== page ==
9 Grammatical Pitfalls

public domain

noun, Law.
the status of a literary work or an invention whose copyright or patent has expired or that never had such protection.
land owned by the government.
Origin of public domain
1825-35, Americanism
Related forms
public-domain, adjective Unabridged
Based on the Random House Dictionary, © Random House, Inc. 2015.
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Examples from the web for public domain
  • Pretty much anything public domain is available and free.
  • The public domain has been cheated for years by ill-advised expansions of intellectual property rights.
  • If a company doesn't vigorously defend it's intellectual property, it quickly belongs to the public domain.
  • There are websites where you can download free audio books from the public domain.
  • These images are in the public domain and may be reproduced, free of charge with the proper credit line.
  • The audio version, pulled from a radio broadcast, is considered in the public domain.
  • All the information belongs to the global community and will be released into the public domain.
  • It takes a while to figure out what a study has revealed, to know what should be put into the public domain.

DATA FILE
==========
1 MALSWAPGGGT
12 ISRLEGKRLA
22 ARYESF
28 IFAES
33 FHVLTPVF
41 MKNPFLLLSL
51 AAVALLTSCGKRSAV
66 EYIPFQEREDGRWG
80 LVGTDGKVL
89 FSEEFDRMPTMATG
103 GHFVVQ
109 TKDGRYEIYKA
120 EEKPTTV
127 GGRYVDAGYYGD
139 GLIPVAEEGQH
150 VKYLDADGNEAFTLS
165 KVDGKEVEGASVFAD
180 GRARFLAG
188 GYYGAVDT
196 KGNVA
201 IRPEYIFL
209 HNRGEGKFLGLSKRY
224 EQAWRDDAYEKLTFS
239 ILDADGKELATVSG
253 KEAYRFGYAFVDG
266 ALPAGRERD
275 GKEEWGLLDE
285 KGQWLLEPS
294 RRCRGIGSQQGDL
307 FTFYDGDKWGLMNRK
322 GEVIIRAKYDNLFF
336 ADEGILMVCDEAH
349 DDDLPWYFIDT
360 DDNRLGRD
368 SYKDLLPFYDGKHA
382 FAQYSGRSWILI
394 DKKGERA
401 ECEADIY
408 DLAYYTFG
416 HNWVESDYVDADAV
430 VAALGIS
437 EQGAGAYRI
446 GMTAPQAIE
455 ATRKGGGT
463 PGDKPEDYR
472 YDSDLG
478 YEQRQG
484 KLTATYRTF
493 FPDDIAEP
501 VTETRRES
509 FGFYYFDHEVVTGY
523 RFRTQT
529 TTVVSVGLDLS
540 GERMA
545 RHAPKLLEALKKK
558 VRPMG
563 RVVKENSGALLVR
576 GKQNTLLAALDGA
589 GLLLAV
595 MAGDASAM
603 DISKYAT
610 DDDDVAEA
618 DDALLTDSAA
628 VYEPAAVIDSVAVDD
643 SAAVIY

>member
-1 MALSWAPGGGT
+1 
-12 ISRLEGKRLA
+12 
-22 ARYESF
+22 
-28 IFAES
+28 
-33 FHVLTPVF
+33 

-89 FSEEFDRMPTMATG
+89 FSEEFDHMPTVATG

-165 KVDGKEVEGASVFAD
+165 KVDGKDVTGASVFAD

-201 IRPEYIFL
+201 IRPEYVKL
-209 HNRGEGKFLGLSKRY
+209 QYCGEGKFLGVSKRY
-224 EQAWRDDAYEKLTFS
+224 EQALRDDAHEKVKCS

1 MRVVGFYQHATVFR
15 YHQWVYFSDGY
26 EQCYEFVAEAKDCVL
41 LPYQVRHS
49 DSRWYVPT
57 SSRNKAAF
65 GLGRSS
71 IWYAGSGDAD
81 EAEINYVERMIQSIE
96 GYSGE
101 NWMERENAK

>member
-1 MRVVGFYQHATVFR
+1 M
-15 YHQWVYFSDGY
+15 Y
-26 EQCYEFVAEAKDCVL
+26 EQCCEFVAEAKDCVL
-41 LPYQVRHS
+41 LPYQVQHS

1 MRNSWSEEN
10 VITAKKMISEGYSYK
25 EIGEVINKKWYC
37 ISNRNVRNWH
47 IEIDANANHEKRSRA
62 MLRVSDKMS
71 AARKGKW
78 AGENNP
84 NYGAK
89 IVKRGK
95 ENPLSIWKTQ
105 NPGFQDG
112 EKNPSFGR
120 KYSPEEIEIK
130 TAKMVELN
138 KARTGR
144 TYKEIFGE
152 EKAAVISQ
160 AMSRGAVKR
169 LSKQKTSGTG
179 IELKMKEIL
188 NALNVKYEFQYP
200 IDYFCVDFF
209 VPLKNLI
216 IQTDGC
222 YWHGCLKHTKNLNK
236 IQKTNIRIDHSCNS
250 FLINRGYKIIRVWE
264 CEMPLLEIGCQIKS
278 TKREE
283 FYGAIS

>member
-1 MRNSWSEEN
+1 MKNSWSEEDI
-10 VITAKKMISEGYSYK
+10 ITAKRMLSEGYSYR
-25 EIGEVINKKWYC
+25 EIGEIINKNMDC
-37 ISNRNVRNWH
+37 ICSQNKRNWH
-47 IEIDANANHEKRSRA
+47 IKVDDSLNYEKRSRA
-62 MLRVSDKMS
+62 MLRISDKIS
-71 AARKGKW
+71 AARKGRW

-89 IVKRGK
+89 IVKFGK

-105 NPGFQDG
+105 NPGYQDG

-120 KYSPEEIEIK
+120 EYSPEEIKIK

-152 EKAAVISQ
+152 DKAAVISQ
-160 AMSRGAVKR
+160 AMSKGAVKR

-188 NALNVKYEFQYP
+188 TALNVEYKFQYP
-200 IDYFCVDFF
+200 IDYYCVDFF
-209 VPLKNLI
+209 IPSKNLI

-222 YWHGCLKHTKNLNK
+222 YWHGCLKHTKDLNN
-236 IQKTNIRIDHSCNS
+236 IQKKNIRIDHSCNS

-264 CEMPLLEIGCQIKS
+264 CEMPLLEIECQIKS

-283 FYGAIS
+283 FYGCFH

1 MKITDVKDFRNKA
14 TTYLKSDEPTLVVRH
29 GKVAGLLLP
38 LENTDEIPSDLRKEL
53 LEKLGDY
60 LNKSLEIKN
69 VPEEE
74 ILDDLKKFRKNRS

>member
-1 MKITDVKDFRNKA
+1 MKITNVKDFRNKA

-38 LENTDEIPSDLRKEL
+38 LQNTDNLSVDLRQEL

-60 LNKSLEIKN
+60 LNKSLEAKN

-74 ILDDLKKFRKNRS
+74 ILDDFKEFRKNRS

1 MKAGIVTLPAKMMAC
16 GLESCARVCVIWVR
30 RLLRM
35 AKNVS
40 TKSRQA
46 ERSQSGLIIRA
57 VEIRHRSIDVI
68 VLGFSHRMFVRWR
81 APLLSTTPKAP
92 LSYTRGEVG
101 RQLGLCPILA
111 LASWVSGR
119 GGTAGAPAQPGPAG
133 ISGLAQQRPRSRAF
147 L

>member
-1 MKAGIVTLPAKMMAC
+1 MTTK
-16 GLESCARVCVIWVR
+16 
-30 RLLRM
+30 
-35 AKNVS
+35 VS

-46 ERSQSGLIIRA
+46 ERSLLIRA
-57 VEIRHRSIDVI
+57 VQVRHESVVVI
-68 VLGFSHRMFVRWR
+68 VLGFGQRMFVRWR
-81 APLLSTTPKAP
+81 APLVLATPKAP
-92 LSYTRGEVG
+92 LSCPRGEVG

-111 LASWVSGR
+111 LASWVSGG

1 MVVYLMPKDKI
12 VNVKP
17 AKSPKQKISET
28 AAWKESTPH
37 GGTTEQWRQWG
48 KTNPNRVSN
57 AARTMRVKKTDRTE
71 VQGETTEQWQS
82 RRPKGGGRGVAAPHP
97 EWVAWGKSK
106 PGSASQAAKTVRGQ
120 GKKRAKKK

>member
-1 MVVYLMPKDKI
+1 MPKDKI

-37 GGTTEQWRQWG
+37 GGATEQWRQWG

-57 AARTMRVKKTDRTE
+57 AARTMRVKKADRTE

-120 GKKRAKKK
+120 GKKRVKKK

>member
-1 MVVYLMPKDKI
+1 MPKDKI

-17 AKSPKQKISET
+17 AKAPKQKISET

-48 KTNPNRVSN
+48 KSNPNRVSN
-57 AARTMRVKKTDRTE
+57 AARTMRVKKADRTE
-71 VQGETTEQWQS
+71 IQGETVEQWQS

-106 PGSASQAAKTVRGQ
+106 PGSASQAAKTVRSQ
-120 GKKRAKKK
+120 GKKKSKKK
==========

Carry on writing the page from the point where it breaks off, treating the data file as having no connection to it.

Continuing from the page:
• Here was his evidence, which was all lying around in the public domain.
  • It's another thing when he accuses those of us who have of lying or misrepresenting what is in the public domain.
British Dictionary definitions for public domain

public domain

(US) lands owned by a state or by the federal government
the status of a published work or invention upon which the copyright or patent has expired or which has not been patented or subject to copyright. It may thus be freely used by the public
in the public domain, able to be discussed and examined freely by the general public
Collins English Dictionary - Complete & Unabridged 2012 Digital Edition
© William Collins Sons & Co. Ltd. 1979, 1986 © HarperCollins
Publishers 1998, 2000, 2003, 2005, 2006, 2007, 2009, 2012
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public domain in Technology

(PD) The total absence of copyright protection. If something is "in the public domain" then anyone can copy it or use it in any way they wish. The author has none of the exclusive rights which apply to a copyright work.
The phrase "public domain" is often used incorrectly to refer to freeware or shareware (software which is copyrighted but is distributed without (advance) payment). Public domain means no copyright -- no exclusive rights. In fact the phrase "public domain" has no legal status at all in the UK.
See also archive site, careware, charityware, copyleft, crippleware, guiltware, postcardware and -ware. Compare payware.

The Free On-line Dictionary of Computing, © Denis Howe 2010
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